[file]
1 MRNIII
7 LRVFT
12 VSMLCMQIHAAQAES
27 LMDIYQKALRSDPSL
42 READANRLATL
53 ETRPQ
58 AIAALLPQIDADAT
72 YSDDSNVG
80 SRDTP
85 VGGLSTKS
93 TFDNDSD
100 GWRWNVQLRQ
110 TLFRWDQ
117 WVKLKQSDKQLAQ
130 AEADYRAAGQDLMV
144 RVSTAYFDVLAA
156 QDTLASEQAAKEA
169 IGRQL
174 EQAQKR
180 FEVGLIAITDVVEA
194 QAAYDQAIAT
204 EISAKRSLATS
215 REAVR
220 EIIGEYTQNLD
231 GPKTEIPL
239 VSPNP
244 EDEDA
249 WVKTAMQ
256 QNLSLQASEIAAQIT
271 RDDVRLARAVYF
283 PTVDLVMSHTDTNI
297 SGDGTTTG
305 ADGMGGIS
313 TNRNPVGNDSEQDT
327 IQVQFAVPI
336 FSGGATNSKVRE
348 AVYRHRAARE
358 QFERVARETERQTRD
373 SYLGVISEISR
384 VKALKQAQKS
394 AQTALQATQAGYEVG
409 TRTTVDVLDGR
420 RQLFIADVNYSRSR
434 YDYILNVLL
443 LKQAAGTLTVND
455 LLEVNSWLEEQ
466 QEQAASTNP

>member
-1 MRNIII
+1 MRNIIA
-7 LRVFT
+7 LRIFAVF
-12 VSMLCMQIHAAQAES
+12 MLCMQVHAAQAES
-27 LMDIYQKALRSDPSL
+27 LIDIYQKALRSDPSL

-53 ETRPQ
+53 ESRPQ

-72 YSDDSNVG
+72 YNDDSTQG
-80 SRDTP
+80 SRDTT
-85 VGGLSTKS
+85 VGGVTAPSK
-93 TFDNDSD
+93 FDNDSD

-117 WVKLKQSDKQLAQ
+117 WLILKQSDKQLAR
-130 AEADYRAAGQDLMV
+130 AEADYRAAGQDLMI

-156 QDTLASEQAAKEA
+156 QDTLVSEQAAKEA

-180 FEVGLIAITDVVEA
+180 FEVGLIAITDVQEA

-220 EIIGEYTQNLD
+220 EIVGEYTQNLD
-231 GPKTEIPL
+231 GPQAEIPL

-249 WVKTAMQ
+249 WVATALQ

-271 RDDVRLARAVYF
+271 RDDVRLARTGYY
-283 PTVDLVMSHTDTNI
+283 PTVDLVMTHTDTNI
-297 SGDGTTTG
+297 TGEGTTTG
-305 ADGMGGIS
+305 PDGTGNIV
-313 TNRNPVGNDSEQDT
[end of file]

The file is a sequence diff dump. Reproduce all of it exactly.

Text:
1 MRNIII
7 LRVFT
12 VSMLCMQIHAAQAES
27 LMDIYQKALRSDPSL
42 READANRLATL
53 ETRPQ
58 AIAALLPQIDADAT
72 YSDDSNVG
80 SRDTP
85 VGGLSTKS
93 TFDNDSD
100 GWRWNVQLRQ
110 TLFRWDQ
117 WVKLKQSDKQLAQ
130 AEADYRAAGQDLMV
144 RVSTAYFDVLAA
156 QDTLASEQAAKEA
169 IGRQL
174 EQAQKR
180 FEVGLIAITDVVEA
194 QAAYDQAIAT
204 EISAKRSLATS
215 REAVR
220 EIIGEYTQNLD
231 GPKTEIPL
239 VSPNP
244 EDEDA
249 WVKTAMQ
256 QNLSLQASEIAAQIT
271 RDDVRLARAVYF
283 PTVDLVMSHTDTNI
297 SGDGTTTG
305 ADGMGGIS
313 TNRNPVGNDSEQDT
327 IQVQFAVPI
336 FSGGATNSKVRE
348 AVYRHRAARE
358 QFERVARETERQTRD
373 SYLGVISEISR
384 VKALKQAQKS
394 AQTALQATQAGYEVG
409 TRTTVDVLDGR
420 RQLFIADVNYSRSR
434 YDYILNVLL
443 LKQAAGTLTVND
455 LLEVNSWLEEQ
466 QEQAASTNP

>member
-1 MRNIII
+1 MRNIIA
-7 LRVFT
+7 LRIFAVF
-12 VSMLCMQIHAAQAES
+12 MLCMQVHAAQAES
-27 LMDIYQKALRSDPSL
+27 LIDIYQKALRSDPSL

-53 ETRPQ
+53 ESRPQ

-72 YSDDSNVG
+72 YNDDSTQG
-80 SRDTP
+80 SRDTT
-85 VGGLSTKS
+85 VGGVTAPSK
-93 TFDNDSD
+93 FDNDSD

-117 WVKLKQSDKQLAQ
+117 WLILKQSDKQLAR
-130 AEADYRAAGQDLMV
+130 AEADYRAAGQDLMI

-156 QDTLASEQAAKEA
+156 QDTLVSEQAAKEA

-180 FEVGLIAITDVVEA
+180 FEVGLIAITDVQEA

-220 EIIGEYTQNLD
+220 EIVGEYTQNLD
-231 GPKTEIPL
+231 GPQAEIPL

-249 WVKTAMQ
+249 WVATALQ

-271 RDDVRLARAVYF
+271 RDDVRLARTGYY
-283 PTVDLVMSHTDTNI
+283 PTVDLVMTHTDTNI
-297 SGDGTTTG
+297 TGEGTTTG
-305 ADGMGGIS
+305 PDGTGNIV
-313 TNRNPVGNDSEQDT